I’ve been looking forward to Entangled Life for quite a while, so hurrah! It’s finally here. I read it pretty quickly, and then had to put it aside and think whether it actually met my expectations. Sheldrake’s really, really keen on fungi, that much is obvious; sometimes I was less interested in his poetic hands-on eagerness to understand them close up — I wouldn’t wax lyrical about Mycobacterium tuberculosis in quite the same way, however wonderful and terrible I find it.
In the main, it’s accessible and interesting, and centres fungi completely in a way that normally doesn’t happen. There are lots of books about microbiology and few are the ones that really delve into fungi, partly for the good reason that we don’t actually understand fungi very well and have a lot to learn. There are a lot of interesting facts in this book, and some interesting speculations as well.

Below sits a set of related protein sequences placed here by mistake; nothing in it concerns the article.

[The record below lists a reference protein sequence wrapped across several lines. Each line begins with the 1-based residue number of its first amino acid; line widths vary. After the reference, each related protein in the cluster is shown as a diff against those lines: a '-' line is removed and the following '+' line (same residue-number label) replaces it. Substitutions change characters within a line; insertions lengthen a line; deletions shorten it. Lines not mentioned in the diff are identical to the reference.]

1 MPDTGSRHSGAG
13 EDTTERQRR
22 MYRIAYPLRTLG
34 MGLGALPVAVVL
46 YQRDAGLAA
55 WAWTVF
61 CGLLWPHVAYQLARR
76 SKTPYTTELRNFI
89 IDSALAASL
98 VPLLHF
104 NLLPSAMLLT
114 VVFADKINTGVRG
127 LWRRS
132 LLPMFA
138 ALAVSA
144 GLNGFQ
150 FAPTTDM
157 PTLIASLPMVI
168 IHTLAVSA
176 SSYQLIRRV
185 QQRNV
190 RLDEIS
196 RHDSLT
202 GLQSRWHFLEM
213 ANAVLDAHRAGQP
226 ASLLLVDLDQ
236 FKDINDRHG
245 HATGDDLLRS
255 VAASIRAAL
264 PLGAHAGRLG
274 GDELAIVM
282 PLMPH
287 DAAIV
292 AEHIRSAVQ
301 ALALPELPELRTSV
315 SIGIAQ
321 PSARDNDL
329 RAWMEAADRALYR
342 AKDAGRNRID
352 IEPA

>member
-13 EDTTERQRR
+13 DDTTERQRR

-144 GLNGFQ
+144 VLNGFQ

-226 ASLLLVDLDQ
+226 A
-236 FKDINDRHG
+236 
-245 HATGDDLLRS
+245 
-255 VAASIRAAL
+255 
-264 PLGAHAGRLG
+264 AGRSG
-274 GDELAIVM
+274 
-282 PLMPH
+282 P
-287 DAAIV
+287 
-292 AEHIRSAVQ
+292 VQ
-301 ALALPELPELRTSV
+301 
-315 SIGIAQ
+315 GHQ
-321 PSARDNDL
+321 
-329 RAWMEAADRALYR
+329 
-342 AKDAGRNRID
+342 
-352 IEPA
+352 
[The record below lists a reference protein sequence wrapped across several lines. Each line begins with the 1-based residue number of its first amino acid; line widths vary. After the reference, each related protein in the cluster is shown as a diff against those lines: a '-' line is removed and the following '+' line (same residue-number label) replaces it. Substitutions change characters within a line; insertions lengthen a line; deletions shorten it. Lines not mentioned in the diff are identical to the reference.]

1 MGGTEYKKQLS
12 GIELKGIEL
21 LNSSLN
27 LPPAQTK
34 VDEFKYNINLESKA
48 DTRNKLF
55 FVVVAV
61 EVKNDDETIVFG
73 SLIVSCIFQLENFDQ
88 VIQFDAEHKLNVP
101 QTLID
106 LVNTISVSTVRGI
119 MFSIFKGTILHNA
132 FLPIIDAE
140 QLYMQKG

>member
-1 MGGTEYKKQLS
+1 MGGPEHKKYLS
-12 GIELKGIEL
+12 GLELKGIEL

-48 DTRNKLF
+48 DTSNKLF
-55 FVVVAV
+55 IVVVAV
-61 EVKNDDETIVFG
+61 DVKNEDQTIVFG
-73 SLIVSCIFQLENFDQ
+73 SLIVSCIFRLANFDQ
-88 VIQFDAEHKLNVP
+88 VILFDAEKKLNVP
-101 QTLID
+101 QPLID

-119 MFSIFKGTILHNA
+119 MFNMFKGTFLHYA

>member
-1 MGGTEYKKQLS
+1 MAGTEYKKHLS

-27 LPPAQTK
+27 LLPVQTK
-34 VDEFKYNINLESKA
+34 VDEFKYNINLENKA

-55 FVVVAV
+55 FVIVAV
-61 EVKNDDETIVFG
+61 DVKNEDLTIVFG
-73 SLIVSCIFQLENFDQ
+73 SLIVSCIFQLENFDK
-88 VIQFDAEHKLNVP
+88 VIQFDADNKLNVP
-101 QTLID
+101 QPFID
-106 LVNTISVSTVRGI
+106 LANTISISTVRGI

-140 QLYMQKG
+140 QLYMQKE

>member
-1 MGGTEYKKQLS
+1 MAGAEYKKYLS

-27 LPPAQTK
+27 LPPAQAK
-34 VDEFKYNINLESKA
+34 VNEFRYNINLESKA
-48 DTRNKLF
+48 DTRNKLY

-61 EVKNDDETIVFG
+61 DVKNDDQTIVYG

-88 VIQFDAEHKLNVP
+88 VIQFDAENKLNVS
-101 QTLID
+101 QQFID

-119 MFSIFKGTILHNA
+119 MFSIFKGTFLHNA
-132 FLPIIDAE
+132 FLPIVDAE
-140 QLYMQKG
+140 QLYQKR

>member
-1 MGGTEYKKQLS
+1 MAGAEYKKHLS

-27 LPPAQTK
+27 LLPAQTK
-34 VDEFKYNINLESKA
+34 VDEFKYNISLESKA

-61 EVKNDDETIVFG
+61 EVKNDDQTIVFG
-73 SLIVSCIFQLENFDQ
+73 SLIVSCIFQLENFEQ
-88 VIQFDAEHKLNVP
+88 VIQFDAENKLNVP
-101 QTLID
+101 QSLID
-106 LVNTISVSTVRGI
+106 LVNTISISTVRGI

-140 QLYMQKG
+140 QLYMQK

I just… I don’t know, I ended it feeling that Sheldrake was more interested in evangelising for fungi than anything else. The bit at the end where he says he’s going to seed a copy of the book with spores and dampen it, and then eat the mushrooms that grow… and then pulp another book to make alcohol out of it — I don’t know, it had me pulling back a lot and saying “y’what, mate?” There’s something very performative about it, and if someone were to tell me he were being mind-controlled by our secret fungal overlords, well… In fiction, that’s exactly what’s going on.
It’s odd for me that I ended the book with that strong feeling of “…dude, what?” instead of fascination with the genuinely interesting scientific titbits newly learned.